Sims v. Ryder Truck Rental Inc et al

Filing 13

ORDER AND OPINION denying 6 Motion to Remand to State Court. Signed by Honorable J Michelle Childs on 9/6/2017.(asni, )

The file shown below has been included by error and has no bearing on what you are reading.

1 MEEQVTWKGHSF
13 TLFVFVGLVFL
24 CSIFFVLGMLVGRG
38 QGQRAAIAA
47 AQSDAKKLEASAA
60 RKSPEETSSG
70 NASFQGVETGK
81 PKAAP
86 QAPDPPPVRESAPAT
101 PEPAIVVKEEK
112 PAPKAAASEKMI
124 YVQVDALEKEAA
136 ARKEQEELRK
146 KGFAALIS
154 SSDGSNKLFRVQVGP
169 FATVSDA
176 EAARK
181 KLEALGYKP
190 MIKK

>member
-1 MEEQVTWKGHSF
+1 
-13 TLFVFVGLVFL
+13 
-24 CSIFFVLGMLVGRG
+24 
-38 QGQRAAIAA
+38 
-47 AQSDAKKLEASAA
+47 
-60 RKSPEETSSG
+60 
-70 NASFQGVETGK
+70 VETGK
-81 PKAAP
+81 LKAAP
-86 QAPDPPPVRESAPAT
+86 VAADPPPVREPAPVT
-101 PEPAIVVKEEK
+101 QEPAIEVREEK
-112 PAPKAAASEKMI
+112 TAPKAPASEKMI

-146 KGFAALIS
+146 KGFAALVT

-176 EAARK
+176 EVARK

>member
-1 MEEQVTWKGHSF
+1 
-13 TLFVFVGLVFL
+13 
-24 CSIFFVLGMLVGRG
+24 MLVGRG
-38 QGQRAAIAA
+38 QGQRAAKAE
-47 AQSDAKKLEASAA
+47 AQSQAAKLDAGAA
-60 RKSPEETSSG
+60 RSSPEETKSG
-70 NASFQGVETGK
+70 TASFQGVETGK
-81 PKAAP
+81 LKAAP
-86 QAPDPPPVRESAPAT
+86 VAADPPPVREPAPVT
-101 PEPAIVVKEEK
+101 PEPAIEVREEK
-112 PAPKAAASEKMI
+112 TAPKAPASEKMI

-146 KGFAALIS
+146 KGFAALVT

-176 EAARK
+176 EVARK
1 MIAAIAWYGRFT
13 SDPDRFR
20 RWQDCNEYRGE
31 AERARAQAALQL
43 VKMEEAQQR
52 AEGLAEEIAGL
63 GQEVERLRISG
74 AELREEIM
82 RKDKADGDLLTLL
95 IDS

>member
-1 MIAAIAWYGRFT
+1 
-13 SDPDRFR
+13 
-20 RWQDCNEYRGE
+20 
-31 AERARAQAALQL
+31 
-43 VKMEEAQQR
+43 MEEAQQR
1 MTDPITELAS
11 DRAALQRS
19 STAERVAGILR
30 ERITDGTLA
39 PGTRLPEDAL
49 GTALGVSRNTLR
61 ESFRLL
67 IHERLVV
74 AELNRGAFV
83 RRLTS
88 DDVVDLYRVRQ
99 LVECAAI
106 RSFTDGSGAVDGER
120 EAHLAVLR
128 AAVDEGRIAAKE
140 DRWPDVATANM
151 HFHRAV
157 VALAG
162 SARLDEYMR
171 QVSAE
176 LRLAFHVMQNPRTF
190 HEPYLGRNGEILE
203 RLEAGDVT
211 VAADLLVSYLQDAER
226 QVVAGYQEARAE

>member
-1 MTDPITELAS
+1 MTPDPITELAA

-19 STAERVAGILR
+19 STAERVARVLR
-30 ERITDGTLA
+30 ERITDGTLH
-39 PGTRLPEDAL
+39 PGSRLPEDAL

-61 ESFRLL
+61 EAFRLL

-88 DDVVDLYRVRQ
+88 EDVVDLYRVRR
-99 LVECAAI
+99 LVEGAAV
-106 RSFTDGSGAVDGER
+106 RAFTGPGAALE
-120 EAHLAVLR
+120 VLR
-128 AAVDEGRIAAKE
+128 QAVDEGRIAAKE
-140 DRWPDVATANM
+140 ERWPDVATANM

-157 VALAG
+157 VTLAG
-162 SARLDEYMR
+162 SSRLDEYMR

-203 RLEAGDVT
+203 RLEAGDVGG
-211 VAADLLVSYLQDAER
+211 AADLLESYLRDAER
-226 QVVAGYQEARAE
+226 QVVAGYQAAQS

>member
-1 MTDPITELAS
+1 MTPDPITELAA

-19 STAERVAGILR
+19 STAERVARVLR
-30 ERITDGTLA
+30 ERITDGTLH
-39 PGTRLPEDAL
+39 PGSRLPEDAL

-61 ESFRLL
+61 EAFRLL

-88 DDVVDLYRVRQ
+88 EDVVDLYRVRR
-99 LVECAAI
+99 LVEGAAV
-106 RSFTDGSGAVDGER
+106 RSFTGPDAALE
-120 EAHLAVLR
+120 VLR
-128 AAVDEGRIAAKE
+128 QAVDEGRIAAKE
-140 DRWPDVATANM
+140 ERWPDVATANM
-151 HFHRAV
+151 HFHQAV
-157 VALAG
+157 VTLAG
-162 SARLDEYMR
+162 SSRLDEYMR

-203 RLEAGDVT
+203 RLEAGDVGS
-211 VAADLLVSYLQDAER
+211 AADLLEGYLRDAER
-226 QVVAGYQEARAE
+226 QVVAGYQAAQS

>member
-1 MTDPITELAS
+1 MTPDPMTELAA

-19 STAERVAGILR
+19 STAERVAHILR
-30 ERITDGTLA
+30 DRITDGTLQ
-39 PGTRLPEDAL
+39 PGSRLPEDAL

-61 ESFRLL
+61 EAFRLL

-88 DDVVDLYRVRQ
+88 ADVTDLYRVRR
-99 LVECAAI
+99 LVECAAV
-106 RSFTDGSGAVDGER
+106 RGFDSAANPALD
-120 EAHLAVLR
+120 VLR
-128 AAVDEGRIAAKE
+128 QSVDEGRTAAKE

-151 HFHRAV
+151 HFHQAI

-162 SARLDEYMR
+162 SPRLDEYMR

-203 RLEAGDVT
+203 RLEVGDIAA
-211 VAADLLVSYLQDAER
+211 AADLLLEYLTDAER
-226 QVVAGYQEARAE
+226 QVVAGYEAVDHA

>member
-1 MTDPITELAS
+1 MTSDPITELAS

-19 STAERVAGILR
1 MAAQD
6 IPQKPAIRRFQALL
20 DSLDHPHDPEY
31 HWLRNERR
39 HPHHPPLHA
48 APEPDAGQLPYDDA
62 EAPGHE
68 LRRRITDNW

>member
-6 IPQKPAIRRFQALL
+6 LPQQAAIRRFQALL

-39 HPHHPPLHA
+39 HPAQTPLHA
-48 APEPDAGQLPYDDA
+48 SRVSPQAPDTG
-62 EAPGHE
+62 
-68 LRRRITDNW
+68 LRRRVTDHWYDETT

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IN THE UNITED STATES DISTRICT COURT FOR THE DISTRICT OF SOUTH CAROLINA ORANGEBURG DIVISION Gene Sims, ) ) Plaintiff, ) ) v. ) ) Ryder Truck Rental, Inc.; McLane ) Company, Inc.; Meadowbrook Meat Co.; ) Henry’s Soc. LLC; and Sherman Hardy, ) ) ) Defendants. ) ____________________________________) Civil Action No. 5:16-cv-01026-JMC ORDER AND OPINION This matter is before the court pursuant to Plaintiff Gene Sims’ (“Plaintiff”) Motion to Remand this case to the Court of Common Pleas for Orangeburg County. (ECF No. 6.) Defendants Ryder Truck Rental, Inc., McLane Company, Inc., Meadowbrook Meat Company, Henry’s Social, and Sherman Hardy (collectively, “Defendants”), oppose Plaintiff’s Motion to Remand and request that the court retain jurisdiction. (ECF No. 7.) For the reasons set forth below, the court DENIES Plaintiff’s Motion to Remand. (ECF No. 6.) I. FACTUAL AND PROCEDURAL BACKGROUND On June 3, 2015, Plaintiff filed a complaint for a jury trial in the Court of Common Pleas in Orangeburg County, South Carolina. (ECF No. 1-1 at 7.) This lawsuit stems from an incident where Plaintiff’s wife alleges she was injured while unloading items from a delivery truck. (ECF No. 1 at 2.) Plaintiff’s wife filed a lawsuit in the Court of Common Pleas in Orangeburg County. (Civil Action No. 5:16-cv-01025-JMC, Docket No. 1-1 at 5.) Plaintiff filed the instant loss of consortium lawsuit in the same venue. (ECF No. 1-1 at 11.) Both cases were removed to this court, but were not consolidated for procedural purposes. (ECF No. 6 at 1.) Plaintiff’s wife moved 1 to remand her case to state court on April 15, 2016. (5:16-cv-01025-JMC, Docket No. 5.) The court granted Plaintiff’s wife’s motion to remand her case to state court on October 24, 2016. (5:16-cv-01025-JMC, Docket No. 12.) For jurisdictional purposes, Plaintiff asserts that he is a resident of the State of South Carolina. (ECF No. 6 at 2.) Plaintiff did not specify the amount of damages in the Complaint, but asked for judgment against Defendants in a sum sufficient to adequately compensate for actual damages, for such punitive damages as the jury may reasonably award, for the cost of this action, and for such other and further relief as the court may deem just and proper. (ECF No. 1-1 at 12.) On April 1, 2016, Defendants filed a Notice of Removal (ECF No. 1) asserting that the court possessed jurisdiction over the matter because complete diversity of citizenship exists between the parties and the amount in controversy is met. (ECF No.1 at 4 ¶ 5.) On October 26, 2016, Plaintiff filed a Motion to Remand asserting that (1) both Plaintiff and Defendant Henry’s SOC, LLC are residents/entities of the State of South Carolina, (2) complete diversity of jurisdiction does not exist as to all parties, and did not exist when the Notice of Removal was filed, and (3) this Court lacks subject matter jurisdiction due to the absence of complete diversity of citizenship and federal question. On November 14, 2016, Defendants filed a Response in Opposition to Plaintiff’s Motion to Remand (ECF No. 7) asserting that subject matter jurisdiction does exist because (1) Plaintiff failed to properly serve Defendant Henry’s, (2) Plaintiff has no intention to obtain a joint judgment against Defendant Henry’s, and (3) Plaintiff has no evidentiary basis to support a premises liability claim against Defendant Henry’s. (ECF No. 7 at 5-6.) 2 II. LEGAL STANDARD Federal courts are courts of limited jurisdiction. A defendant is permitted to remove a case to federal court if the court would have had original jurisdiction over the matter. 28 U.S.C. § 1441(a) (2012). A federal district court has “original jurisdiction of all civil actions where the matter in controversy exceeds the sum or value of $75,000, exclusive of interest and costs, and is between – (1) citizens of different States; . . . .” 28 U.S.C. § 1332(a) (2012). In cases in which the district court’s jurisdiction is based on diversity of citizenship, the party invoking federal jurisdiction has the burden of proving the jurisdictional requirements for diversity jurisdiction. See Strawn v. AT&T Mobility LLC, 530 F.3d 293, 298 (4th Cir. 2008) (holding that in removing case based on diversity jurisdiction, party invoking federal jurisdiction must allege such in notice of removal and, when challenged, demonstrate basis for jurisdiction). In determining the amount in controversy for federal diversity jurisdiction, the court must examine the complaint at the time of removal. Thompson v. Victoria Fire & Casualty Co., 32 F. Supp. 2d 847, 848 (D.S.C. 1999) (citing St. Paul Mercury Indem. Co. v. Red Cab Co., 303 U.S. 283, 292 (1938)). Generally, “the sum claimed by a plaintiff in her complaint determines the jurisdictional amount, and a plaintiff may plead less than the jurisdictional amount to avoid federal jurisdiction.” Phillips v. Whirlpool Corp., 351 F. Supp. 2d 458, 461 (D.S.C. 2005) (citing e.g., St. Paul Mercury Indem. Co., 303 U.S. at 294 (“if [the plaintiff] does not desire to try his case in the federal court he may resort to the expedient of suing for less than the jurisdictional amount, and though he would be justly entitled to more, the defendant cannot remove.”)) (internal citations omitted). However, where a complaint includes a request for nonmonetary relief or a request for a money judgment in a state that permits recovery in excess of the amount demanded, the court can look to the notice of removal to determine the amount in controversy. 3 28 U.S.C. § 1446(c)(2)(A) (2012). If the court finds by a preponderance of the evidence that the amount in controversy exceeds the amount specified in section 1332(a), then removal is proper. 28 U.S.C. § 1446(c)(2)(B). Additionally, section 1332 requires complete diversity between all parties. Strawbridge v. Curtiss, 7 U.S. 267, 267 (1806). Complete diversity requires that “no party shares common citizenship with any party on the other side.” Mayes v. Rapoport, 198 F.3d 457, 461 (4th Cir. 1999). Because federal courts are forums of limited jurisdiction, any doubt as to whether a case belongs in federal or state court should be resolved in favor of state court. See Auto Ins. Agency, Inc. v. Interstate Agency, Inc., 525 F. Supp. 1104, 1106 (D.S.C. 1981) (citations omitted). III. ANALYSIS The dispute in this matter is whether complete diversity exists between the parties pursuant to 28 U.S.C. § 1332. Defendants assert that the district court has original jurisdiction because Defendant Henry’s – a company incorporated in Orangeburg, South Carolina 1 – was not properly served with process and that Plaintiff fraudulently joined Defendant Henry’s to defeat diversity jurisdiction. (ECF No. 7 at 5.) Alternatively, Plaintiff claims that Defendant Henry’s was properly served because a Registered Agent signed the service. (ECF No. 5 at 4.) Moreover, Plaintiff claims that removal is improper because there is a “possibility” that a cause of action might be established against Defendant Henry’s. (ECF No. 5 at 5.) The United States Court of Appeals for the Fourth Circuit has determined that showing fraudulent joinder requires that “the removing party must demonstrate either (1) outright fraud in the plaintiff’s pleading of jurisdictional facts or (2) that there is no possibility that the plaintiff 1 The court notes that “Henry’s SOC, LLC” is registered with the South Carolina Secretary of State. 4 would be able to establish a cause of action against the in-state defendant in the state court.” Hartley v. CSX Transp., Inc., 187 F.3d 422, 424 (4th Cir. 1999). Accordingly, Defendants “bear a heavy burden – it must show that the plaintiff cannot establish a claim even after resolving all issues of law and fact in the plaintiff’s favor.” Hartley, 187 F.3d at 424 (The Fourth Circuit also indicated that “[t]his standard is even more favorable to the plaintiff than the standard for ruling on a motion to dismiss under Fed. R. Civ. P. 12(b)(6).”). Defendants argue that fraudulent joinder is present in the instant case because Plaintiff has taken no action to enter default against Defendant Henry’s. (ECF No. 7 at 5.) However, this argument does not articulate any outright fraud on the part of Plaintiff as to the jurisdictional facts. Thus, the court must only determine whether Plaintiff has any possibility of recovery against Defendant Henry’s. Defendants next argue that “[Plaintiff’s] reliance on future discovery . . . would seem to be a tacit admission that [Plaintiff] presently has no evidentiary basis to support a premises liability claim against [Defendant] Henry’s,” and “the idea that future discovery may substantiate a claim against Henry’s should not be found persuasive when this action has been pending for nearly a year and a half, during which [Plaintiff] has not discovered any such evidence.” (ECF No. 7 at 6.) However, the court is not persuaded that Plaintiff has no chance at establishing a claim of premises liability against Defendant Henry’s simply because of Defendants’ impatience with the discovery process. See Hartley, 187 F.3d at 426 (“[t]here need only be a slight possibility of a right to relief”). Plaintiff states a valid cause of action for negligence against Defendant Henry’s for “failure to have restraints or barricades blocking the loading area and a failure to have proper safety procedures in place for their premises.” (No. 5:16-cv-01025-JMC, Docket No. 5 at 6.) As such, 5 the court finds that a question exists as to whether Defendant Henry’s maintained its premises in a reasonably safe condition. Therefore, the court finds that Defendants have not satisfied the heavy burden necessary to show fraudulent joinder. See Hartley, 187 F.3d at 426 (“Once the court identifies this glimmer of hope for the plaintiff, the jurisdictional inquiry ends.”). Nevertheless, the court recognizes the improper service of process between the parties. The court found that Plaintiff did not properly serve Defendant Henry’s by failing to restrict delivery to the addressee or provide an effective date on the return receipt as required under South Carolina Rules of Civil Procedure Rule 4(d)(8). SCRCP 4(d)(8); see ECF No. 6-1. Under Federal Rules of Civil Procedure 4(m), “if a defendant is not served within 90 days after the complaint is filed, the court on motion or on its own after notice to the plaintiff must dismiss the action without prejudice against that defendant or order that service be made within a specified time.” Fed. R. Civ. P. 4(m). On August 31, 2017, the court filed a Text Order requiring Plaintiff to properly serve Defendant by 12 p.m., Tuesday, September 5, 2017. (ECF No. 12.) The Text Order cited to both the South Carolina and Federal Rules of Civil Procedure regarding the appropriate service of process and this served as notice to Plaintiff of the potential dismissal of this action against Defendant Henry’s. Plaintiff failed to provide the court with proof of proper service by the given deadline. Therefore, despite the court’s conclusion that fraudulent joinder is not present in this case, because of Plaintiff’s failure to abide by Fed. R. Civ. P. 4(m), the court dismisses the action without prejudice against Defendant Henry’s. jurisdiction over this matter. 6 Consequently, the court retains diversity IV. CONCLUSION Based on the aforementioned reasons, Plaintiff’s Motion to Remand (ECF No. 6) is DENIED. IT IS SO ORDERED. United States District Judge September 6, 2017 Columbia, South Carolina 7